JUNE 2017: Pell is charged with multiple counts of historic child sex offences — He denies the charges and vows to clear his name — Lawyers for Pell appear in the Melbourne Magistrates Court — Pell takes leave from his Vatican finance chief role to fight the charges.
JULY 2017: Pell returns to Australia — He hires top barrister Robert Richter QC — Supporters set up a fund to help Pell fight the charges.
MARCH 2018: Prosecutors drop one of the charges against Pell — A month-long committal hearing begins to determine if Pell will face trial — Prosecutors withdraw more charges — Richter claims police conducted a "get Pell operation" and accuses magistrate Belinda Wallington of bias. She refuses to disqualify herself from the case.
MAY 2018: Magistrate Belinda Wallington orders Pell stand trial on some charges, but throws out others — Pell formally pleads "not guilty" — Two trials are ordered, separating the 1970s and 1990s allegations — A Victorian County Court employee is sacked for looking up information on the Pell case.
AUGUST 2018: The 1990s "cathedral trial" begins in the Victorian County Court in Melbourne — Pell pleads not guilty again to one charge of sexual penetration of a child under 16 and four of indecent acts with a child, over incidents involving two 13-year-old choirboys at St Patrick's Cathedral in 1996.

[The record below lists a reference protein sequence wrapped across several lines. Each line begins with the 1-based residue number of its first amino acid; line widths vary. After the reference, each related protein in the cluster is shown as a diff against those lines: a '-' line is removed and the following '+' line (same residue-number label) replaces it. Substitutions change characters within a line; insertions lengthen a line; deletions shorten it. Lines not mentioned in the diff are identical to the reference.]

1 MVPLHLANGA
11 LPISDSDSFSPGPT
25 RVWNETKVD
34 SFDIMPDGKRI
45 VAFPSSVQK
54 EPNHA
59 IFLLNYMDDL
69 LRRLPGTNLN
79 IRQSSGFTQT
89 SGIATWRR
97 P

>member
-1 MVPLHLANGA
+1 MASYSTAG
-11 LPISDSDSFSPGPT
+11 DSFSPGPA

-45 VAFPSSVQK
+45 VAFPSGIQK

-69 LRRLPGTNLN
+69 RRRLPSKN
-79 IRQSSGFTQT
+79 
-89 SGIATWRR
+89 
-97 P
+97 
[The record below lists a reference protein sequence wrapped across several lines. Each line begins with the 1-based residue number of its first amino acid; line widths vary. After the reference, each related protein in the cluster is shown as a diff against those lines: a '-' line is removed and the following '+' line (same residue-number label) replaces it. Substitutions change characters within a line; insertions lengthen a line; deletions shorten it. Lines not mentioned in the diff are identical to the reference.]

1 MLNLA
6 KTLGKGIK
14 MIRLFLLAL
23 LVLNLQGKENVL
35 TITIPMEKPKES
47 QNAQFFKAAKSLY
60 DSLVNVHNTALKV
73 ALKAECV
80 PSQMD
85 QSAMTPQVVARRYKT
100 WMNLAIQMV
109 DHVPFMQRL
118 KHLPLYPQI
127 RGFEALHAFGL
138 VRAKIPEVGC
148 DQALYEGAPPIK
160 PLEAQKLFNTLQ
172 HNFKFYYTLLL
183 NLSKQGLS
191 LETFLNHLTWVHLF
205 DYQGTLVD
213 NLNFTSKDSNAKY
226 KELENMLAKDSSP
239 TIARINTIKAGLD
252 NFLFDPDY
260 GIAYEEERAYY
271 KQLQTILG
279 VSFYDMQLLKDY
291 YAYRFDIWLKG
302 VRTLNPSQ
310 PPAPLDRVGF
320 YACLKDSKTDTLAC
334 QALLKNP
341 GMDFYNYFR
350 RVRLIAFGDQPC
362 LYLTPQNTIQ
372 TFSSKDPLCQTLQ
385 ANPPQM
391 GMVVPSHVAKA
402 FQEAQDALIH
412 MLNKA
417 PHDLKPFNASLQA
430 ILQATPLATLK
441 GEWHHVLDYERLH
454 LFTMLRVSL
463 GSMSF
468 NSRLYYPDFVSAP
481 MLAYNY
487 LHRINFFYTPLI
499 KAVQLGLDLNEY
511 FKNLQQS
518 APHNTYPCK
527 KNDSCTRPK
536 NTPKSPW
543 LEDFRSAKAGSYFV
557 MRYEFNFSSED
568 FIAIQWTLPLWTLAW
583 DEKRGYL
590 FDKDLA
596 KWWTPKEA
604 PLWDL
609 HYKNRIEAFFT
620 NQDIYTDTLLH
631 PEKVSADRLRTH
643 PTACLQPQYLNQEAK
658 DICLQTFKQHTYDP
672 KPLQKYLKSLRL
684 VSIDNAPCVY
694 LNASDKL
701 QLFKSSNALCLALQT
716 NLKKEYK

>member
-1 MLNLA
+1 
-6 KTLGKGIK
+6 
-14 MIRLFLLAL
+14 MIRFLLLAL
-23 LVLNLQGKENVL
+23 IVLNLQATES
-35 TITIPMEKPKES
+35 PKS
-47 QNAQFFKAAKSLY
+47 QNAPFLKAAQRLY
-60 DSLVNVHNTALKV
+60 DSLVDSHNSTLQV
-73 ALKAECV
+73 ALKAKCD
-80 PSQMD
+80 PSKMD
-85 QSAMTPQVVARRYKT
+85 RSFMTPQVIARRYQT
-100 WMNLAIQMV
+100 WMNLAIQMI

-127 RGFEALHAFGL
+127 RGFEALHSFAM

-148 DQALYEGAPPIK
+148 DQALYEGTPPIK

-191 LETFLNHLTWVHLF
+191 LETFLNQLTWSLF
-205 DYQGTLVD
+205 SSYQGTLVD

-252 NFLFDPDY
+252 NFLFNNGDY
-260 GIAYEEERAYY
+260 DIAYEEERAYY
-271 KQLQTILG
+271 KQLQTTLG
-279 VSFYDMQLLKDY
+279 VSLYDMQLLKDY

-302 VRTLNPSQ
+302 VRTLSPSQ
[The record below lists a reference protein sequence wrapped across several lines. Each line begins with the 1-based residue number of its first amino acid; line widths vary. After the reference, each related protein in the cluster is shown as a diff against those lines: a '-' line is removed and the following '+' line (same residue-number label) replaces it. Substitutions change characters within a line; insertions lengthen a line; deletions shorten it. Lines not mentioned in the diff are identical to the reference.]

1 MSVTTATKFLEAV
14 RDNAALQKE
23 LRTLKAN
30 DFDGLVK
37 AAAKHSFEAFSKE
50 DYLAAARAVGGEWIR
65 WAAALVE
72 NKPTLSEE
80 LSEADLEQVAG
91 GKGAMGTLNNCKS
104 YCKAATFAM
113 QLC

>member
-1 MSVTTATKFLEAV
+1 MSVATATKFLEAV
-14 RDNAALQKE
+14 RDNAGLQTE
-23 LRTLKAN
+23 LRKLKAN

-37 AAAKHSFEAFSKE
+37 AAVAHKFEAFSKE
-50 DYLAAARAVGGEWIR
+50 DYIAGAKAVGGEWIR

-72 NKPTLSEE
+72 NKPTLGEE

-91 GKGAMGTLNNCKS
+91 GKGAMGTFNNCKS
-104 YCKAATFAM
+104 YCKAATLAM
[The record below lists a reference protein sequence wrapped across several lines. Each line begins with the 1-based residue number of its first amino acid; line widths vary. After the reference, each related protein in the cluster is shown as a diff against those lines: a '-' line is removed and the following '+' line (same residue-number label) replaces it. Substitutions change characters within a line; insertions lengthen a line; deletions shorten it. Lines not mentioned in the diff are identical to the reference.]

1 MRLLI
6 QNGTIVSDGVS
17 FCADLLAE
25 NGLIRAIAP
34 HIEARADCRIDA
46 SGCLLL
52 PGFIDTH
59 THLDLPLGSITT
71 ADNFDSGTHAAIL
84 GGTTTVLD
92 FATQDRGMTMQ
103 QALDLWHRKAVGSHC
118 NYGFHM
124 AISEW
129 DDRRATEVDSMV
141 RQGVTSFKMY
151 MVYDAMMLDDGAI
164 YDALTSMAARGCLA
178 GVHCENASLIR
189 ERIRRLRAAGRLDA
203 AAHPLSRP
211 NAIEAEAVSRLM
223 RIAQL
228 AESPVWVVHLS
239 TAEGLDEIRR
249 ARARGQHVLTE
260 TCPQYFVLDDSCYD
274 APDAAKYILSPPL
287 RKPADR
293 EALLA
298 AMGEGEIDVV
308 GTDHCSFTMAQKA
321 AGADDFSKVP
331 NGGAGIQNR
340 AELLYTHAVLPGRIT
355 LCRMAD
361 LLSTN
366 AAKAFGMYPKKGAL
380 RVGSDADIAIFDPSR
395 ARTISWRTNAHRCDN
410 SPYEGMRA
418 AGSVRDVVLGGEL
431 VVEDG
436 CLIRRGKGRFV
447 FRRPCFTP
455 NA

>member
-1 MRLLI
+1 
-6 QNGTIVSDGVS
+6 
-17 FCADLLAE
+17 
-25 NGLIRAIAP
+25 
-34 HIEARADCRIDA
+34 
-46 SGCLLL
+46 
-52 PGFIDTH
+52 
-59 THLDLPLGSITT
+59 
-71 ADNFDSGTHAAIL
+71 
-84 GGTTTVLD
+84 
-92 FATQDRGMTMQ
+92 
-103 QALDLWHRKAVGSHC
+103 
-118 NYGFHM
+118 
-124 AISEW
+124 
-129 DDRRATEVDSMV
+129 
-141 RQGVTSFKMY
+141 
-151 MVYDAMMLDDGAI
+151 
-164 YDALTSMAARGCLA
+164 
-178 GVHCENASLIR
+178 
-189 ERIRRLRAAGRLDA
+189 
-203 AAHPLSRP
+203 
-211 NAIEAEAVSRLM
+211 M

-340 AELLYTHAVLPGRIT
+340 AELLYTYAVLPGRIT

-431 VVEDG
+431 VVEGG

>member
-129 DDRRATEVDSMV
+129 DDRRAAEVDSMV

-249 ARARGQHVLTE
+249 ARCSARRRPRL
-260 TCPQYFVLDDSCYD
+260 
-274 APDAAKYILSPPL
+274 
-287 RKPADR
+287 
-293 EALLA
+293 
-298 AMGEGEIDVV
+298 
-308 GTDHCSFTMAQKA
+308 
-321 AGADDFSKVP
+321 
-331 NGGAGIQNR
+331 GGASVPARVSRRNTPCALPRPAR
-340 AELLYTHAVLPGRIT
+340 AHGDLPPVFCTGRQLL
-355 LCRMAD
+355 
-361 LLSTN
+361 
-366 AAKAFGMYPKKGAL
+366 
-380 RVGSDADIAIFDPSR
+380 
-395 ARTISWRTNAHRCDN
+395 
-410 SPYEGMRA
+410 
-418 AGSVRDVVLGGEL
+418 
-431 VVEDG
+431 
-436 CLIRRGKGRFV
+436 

SEPTEMBER 2018: The jury is discharged, unable to reach a verdict following a week of deliberation. Some jurors weep.
NOVEMBER 2018: A retrial begins. The jury aren't told of the previous hung jury.
DECEMBER 2018: Pell is found guilty on all charges by an unanimous jury — Richter says Pell will appeal — Suppression orders prevent Australian media reporting the verdict but it spreads through international media within hours.
FEBRUARY 2019: Hearings begin ahead of the second trial. Prosecutors drop another charge — An appeal is filed against the cathedral trial verdict — A County Court judge deems vital evidence inadmissable — Prosecutors withdraw all remaining charges against Pell and drop a second trial over allegations Pell indecently assaulted boys in Ballarat in the 1970s when he was a parish priest — Pell is due to be taken into custody on Wednesday, February 27 as the plea hearing begins.
MARCH 2019: Pell is due to be sentenced by County Court Chief Judge Peter Kidd.
Where to get help:
• If it's an emergency and you feel that you or someone else is at risk, call 111.
• If you've ever experienced sexual assault or abuse and need to talk to someone call the confidential crisis helpline Safe to Talk on: 0800 044 334 or text 4334.
• Alternatively contact your local police station
• If you have been abused, remember it's not your fault.